When Mierzwinski awakens his crowded audiences to wild enthusiasm, musical critics are wont to say, “It is astonishing to hear him take his highest tones with the chest voice! ” Such a criticism is a lamentable proof of the ignorance which prevails to - day concerning the human voice and what is required for its proper training. Mierzwinski never uses what is called the chest voice. His tones all come from his chest, as indeed they must do, and he lightens his voice when he goes down, and pours it out in full measure when he goes up, and softens it for the extremely high notes just as he does for extremely low notes, and thus preserves unbroken unity in the quality of his whole range.

It is the easiest thing in the world to sing in the right way when one knows how, and Mierzwinski is a bright and shining example of the pleasure which a true artist can experience himself, as well as bestow upon his hearers, through the exercise of his delightful gift. In listening to him, one feels that even his greatest effects are achieved without painful exertion, — the work seems like play : and this is not because the singer is a large, strong man; it is simply because he holds his voice in the right way. Adelina Patti is the greatest living example of the true method as applied to a soprano voice, and as long as she can sing at all she will continue to sing in the same full, sweet tones which have so long entranced the world.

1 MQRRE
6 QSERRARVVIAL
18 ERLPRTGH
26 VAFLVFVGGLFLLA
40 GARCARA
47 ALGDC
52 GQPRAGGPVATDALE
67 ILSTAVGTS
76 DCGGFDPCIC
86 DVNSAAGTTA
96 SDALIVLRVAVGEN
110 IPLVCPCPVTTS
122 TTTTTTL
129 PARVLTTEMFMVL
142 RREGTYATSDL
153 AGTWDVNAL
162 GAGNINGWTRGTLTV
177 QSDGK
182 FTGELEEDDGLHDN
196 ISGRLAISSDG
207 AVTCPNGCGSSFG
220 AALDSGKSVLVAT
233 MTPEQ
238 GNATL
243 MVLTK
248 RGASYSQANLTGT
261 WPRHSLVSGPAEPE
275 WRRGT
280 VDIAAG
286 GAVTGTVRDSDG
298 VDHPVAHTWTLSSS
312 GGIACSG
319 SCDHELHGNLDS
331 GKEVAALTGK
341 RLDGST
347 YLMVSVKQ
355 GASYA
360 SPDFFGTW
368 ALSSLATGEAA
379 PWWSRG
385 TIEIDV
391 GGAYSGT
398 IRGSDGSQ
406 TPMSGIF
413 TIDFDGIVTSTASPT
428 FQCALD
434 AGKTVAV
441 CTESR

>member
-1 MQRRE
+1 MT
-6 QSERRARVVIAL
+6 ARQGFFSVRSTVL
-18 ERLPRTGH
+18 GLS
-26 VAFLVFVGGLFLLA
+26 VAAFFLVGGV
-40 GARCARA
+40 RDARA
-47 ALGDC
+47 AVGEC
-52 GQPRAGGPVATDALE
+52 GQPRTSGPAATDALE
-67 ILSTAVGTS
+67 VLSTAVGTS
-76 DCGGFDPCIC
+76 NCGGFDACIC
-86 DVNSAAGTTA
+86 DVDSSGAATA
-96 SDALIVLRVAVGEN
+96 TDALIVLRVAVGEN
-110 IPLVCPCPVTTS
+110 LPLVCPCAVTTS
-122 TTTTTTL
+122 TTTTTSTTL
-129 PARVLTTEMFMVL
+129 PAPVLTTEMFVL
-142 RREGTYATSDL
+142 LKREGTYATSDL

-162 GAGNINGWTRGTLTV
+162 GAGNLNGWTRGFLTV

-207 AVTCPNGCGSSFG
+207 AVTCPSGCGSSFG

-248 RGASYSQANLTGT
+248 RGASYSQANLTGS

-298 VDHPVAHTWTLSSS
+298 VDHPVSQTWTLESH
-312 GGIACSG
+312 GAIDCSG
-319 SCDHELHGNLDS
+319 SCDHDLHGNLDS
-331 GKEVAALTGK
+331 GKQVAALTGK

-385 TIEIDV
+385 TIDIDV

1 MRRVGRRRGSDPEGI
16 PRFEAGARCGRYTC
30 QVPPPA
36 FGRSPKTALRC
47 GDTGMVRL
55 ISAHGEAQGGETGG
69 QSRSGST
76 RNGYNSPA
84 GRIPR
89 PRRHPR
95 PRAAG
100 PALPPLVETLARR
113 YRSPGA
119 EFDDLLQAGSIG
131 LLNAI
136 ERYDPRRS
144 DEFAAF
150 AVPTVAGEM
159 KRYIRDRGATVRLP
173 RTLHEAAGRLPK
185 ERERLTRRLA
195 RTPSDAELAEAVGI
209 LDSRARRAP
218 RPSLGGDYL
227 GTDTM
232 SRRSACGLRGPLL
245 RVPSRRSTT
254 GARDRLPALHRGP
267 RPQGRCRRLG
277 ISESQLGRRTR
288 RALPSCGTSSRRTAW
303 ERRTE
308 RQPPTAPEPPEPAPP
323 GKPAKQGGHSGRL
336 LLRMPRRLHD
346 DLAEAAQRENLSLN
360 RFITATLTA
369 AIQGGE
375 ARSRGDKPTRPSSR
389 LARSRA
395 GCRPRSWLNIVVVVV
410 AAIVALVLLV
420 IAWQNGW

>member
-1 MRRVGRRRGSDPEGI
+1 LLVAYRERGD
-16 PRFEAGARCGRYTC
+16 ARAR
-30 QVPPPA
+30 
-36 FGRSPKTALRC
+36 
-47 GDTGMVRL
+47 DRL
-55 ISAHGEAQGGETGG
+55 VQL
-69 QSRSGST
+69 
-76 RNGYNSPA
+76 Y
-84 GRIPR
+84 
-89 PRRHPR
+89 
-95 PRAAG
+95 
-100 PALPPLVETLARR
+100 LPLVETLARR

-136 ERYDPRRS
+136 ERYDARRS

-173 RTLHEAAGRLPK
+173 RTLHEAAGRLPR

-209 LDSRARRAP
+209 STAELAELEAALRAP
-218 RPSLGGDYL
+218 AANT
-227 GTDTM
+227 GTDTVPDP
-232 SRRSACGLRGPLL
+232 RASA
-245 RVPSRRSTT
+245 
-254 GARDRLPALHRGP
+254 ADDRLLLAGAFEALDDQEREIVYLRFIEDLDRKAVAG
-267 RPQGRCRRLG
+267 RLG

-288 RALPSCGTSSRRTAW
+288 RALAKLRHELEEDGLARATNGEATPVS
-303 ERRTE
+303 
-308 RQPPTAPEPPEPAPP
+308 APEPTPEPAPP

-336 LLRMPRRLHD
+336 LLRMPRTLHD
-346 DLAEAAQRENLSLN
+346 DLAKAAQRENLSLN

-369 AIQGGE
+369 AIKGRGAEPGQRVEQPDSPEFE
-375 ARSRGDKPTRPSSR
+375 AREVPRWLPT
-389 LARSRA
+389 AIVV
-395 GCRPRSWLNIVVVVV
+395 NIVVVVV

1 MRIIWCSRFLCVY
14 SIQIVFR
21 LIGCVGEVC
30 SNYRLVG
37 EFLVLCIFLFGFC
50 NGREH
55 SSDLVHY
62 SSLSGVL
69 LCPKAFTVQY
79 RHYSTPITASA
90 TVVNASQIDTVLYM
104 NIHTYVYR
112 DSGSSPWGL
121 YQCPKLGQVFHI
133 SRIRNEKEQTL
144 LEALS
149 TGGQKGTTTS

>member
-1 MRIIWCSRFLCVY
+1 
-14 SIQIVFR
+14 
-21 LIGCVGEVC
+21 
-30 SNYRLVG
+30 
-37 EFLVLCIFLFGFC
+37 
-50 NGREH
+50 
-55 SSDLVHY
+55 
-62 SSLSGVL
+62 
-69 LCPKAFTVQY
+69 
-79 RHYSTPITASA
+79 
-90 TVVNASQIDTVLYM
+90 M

The objections to the modern way of holding the voice are many and rational. In the first place, it is an unnatural way, and therefore it must be wrong. Only a perverted taste can really admire the sudden change of register which grates upon the ear so often nowadays. People cry out, “ How grand! how magnificent! how splendidly she goes down ! ” when the tones are really so horrible that the audience ought to hiss the misguided performer off the stage. The pernicious habit of changing the register in the lower tones is said to have been introduced by Malibran; and certain it is that the oldest and best books of instruction upon the cultivation of the voice contain very strict warnings against allowing any such tendency to develop into use. Malibran possessed an exceptionally deep and powerful voice, and it is possible that her manner of producing heavy tones was not so flagrant a violation of the principles of the Old Italian school as a vain attempt to imitate her has induced in her less gifted followers.

But this false taste is only a transient fashion. It must pass ; indeed, the signs of a wholesome reaction are already multiplying, in spite of the increasing popularity of Wagner’s music, perhaps in consequence of a wider perception of the mischief which that music is sure to work.